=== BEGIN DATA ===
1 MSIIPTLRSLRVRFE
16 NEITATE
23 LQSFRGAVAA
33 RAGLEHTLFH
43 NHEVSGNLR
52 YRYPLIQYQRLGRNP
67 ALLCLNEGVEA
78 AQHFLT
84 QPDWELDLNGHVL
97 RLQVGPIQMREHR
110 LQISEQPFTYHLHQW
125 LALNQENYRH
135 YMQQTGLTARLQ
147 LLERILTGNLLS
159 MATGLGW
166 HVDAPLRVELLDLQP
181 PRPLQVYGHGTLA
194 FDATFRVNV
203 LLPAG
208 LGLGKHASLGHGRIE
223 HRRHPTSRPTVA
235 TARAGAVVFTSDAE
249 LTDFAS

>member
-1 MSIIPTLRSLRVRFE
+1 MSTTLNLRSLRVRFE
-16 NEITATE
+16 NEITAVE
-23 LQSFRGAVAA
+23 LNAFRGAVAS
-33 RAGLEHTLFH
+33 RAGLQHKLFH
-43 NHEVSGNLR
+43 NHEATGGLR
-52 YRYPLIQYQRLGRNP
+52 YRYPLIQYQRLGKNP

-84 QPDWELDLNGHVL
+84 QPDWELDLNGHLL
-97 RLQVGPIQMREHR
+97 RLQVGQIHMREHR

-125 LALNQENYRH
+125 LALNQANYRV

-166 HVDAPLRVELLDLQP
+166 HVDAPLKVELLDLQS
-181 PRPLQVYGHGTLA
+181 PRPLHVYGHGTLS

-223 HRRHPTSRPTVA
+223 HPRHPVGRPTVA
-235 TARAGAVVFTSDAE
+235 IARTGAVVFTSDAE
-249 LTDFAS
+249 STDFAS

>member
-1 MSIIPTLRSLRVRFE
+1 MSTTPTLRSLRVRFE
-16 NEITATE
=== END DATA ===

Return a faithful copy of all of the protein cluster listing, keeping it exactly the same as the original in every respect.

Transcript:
1 MSIIPTLRSLRVRFE
16 NEITATE
23 LQSFRGAVAA
33 RAGLEHTLFH
43 NHEVSGNLR
52 YRYPLIQYQRLGRNP
67 ALLCLNEGVEA
78 AQHFLT
84 QPDWELDLNGHVL
97 RLQVGPIQMREHR
110 LQISEQPFTYHLHQW
125 LALNQENYRH
135 YMQQTGLTARLQ
147 LLERILTGNLLS
159 MATGLGW
166 HVDAPLRVELLDLQP
181 PRPLQVYGHGTLA
194 FDATFRVNV
203 LLPAG
208 LGLGKHASLGHGRIE
223 HRRHPTSRPTVA
235 TARAGAVVFTSDAE
249 LTDFAS

>member
-1 MSIIPTLRSLRVRFE
+1 MSTTLNLRSLRVRFE
-16 NEITATE
+16 NEITAVE
-23 LQSFRGAVAA
+23 LNAFRGAVAS
-33 RAGLEHTLFH
+33 RAGLQHKLFH
-43 NHEVSGNLR
+43 NHEATGGLR
-52 YRYPLIQYQRLGRNP
+52 YRYPLIQYQRLGKNP

-84 QPDWELDLNGHVL
+84 QPDWELDLNGHLL
-97 RLQVGPIQMREHR
+97 RLQVGQIHMREHR

-125 LALNQENYRH
+125 LALNQANYRV

-166 HVDAPLRVELLDLQP
+166 HVDAPLKVELLDLQS
-181 PRPLQVYGHGTLA
+181 PRPLHVYGHGTLS

-223 HRRHPTSRPTVA
+223 HPRHPVGRPTVA
-235 TARAGAVVFTSDAE
+235 IARTGAVVFTSDAE
-249 LTDFAS
+249 STDFAS

>member
-1 MSIIPTLRSLRVRFE
+1 MSTTPTLRSLRVRFE
-16 NEITATE